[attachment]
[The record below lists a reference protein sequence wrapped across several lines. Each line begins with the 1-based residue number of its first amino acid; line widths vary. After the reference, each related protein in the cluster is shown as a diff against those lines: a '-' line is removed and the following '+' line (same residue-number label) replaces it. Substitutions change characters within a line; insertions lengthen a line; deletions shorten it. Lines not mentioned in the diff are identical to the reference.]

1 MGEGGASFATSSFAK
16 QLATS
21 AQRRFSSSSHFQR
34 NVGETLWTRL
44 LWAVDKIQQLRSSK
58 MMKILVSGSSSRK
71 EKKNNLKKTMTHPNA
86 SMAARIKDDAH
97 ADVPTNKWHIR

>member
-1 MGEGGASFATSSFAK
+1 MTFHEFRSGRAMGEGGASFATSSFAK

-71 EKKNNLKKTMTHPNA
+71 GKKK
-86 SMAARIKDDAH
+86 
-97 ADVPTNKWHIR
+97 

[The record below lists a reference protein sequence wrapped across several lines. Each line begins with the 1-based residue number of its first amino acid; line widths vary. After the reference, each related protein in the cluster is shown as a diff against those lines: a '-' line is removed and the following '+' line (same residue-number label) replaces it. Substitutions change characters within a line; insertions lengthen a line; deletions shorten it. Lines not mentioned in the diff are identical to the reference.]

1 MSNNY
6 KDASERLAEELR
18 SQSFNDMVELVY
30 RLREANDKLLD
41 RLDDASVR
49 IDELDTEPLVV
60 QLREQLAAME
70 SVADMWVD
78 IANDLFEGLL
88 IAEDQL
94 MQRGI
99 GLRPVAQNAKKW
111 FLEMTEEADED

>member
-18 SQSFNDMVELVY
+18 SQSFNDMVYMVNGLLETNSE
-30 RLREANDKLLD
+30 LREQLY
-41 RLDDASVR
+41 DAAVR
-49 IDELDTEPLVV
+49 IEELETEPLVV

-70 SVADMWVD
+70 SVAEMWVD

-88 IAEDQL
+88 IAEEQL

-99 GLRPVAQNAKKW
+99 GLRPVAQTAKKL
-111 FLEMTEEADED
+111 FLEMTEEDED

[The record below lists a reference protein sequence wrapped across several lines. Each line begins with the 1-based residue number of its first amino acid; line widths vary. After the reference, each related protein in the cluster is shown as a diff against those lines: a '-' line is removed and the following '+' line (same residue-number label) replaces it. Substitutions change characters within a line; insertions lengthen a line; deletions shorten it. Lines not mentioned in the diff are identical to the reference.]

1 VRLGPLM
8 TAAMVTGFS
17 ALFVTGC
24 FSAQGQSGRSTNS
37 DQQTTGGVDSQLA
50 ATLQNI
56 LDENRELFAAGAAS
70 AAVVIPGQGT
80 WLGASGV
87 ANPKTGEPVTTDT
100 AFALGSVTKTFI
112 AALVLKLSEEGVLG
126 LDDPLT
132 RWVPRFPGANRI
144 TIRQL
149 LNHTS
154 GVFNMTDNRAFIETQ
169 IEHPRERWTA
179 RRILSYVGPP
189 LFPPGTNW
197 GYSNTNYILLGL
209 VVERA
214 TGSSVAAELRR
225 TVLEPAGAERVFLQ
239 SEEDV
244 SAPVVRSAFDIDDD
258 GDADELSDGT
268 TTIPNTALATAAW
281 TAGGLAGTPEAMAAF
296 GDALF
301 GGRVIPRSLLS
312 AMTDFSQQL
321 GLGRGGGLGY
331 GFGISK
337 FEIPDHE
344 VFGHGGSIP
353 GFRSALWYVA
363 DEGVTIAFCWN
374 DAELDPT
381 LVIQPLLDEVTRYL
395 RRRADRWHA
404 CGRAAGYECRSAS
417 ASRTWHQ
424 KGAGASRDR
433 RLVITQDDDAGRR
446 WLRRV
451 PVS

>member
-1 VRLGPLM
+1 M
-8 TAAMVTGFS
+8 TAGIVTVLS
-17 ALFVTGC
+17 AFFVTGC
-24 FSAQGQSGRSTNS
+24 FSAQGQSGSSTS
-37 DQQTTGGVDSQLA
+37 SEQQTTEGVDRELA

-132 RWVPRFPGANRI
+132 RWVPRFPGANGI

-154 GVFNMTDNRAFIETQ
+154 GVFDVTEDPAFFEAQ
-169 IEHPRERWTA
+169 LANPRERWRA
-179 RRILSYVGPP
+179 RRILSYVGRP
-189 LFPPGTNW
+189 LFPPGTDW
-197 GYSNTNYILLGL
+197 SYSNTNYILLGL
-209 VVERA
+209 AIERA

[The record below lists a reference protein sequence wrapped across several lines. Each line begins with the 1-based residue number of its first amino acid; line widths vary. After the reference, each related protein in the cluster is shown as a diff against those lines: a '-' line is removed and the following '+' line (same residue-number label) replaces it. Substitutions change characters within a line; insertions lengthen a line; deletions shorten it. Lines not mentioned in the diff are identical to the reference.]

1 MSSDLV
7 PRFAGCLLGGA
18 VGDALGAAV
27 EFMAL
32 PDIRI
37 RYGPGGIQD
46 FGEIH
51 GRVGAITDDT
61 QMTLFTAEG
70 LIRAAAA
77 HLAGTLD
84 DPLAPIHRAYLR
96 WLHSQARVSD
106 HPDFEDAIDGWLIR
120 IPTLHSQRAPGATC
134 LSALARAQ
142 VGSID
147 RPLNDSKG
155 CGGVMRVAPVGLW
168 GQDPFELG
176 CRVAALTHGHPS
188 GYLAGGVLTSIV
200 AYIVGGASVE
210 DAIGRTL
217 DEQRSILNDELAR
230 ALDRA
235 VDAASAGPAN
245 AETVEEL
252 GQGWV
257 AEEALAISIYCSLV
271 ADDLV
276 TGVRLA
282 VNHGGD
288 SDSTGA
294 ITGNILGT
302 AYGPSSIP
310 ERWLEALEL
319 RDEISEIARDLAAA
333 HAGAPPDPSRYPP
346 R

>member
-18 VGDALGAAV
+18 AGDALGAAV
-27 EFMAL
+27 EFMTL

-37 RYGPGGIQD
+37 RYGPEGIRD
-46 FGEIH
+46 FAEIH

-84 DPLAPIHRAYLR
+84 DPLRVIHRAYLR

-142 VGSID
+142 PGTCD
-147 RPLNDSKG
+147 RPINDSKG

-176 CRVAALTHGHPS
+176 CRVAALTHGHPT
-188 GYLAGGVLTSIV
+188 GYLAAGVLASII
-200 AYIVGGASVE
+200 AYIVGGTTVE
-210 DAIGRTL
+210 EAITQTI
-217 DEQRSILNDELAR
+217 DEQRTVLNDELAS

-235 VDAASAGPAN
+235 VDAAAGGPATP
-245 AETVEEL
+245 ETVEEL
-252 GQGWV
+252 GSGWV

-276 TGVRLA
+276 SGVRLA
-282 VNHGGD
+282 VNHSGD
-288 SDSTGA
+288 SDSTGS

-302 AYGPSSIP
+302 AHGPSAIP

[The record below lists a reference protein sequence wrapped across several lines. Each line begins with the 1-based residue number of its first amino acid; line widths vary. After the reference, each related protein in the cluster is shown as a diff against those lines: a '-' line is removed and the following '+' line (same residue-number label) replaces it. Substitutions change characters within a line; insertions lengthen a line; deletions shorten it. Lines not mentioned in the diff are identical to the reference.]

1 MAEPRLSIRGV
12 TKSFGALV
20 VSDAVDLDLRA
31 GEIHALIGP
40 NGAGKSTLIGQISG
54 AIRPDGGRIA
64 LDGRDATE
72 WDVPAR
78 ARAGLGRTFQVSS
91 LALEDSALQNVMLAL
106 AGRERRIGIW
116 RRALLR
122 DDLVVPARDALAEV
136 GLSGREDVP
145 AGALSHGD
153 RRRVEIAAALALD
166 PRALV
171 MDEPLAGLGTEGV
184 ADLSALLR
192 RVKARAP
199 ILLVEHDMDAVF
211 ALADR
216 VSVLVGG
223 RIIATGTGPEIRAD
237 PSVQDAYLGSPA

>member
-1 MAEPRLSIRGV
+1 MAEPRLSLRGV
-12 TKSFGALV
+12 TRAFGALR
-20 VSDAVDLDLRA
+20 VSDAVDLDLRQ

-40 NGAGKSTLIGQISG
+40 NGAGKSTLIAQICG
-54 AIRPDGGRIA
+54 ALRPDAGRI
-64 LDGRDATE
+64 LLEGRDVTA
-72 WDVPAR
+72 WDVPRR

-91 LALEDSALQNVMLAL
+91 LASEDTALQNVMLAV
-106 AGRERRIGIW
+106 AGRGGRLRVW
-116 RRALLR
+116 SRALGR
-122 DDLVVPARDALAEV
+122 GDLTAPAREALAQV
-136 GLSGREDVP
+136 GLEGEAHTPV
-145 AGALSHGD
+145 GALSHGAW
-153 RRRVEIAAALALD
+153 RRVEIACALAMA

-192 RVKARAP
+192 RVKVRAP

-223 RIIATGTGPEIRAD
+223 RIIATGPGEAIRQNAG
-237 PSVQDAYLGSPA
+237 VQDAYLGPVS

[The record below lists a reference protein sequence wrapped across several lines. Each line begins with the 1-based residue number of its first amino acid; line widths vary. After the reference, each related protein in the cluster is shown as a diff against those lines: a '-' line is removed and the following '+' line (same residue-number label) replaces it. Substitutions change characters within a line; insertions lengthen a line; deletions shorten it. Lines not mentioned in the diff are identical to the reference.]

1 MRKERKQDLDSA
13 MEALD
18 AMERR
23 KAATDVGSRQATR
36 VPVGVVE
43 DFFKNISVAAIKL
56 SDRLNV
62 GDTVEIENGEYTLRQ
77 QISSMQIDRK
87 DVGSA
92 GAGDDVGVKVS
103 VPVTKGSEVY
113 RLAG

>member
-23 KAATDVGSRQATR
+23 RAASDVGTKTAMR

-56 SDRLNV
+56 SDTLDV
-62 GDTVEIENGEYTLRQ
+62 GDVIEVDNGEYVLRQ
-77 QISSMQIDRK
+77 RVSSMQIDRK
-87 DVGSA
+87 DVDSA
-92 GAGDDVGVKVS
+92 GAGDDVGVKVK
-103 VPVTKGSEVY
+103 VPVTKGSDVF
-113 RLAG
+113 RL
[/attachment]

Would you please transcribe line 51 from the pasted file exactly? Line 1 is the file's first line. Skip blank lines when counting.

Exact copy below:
[The record below lists a reference protein sequence wrapped across several lines. Each line begins with the 1-based residue number of its first amino acid; line widths vary. After the reference, each related protein in the cluster is shown as a diff against those lines: a '-' line is removed and the following '+' line (same residue-number label) replaces it. Substitutions change characters within a line; insertions lengthen a line; deletions shorten it. Lines not mentioned in the diff are identical to the reference.]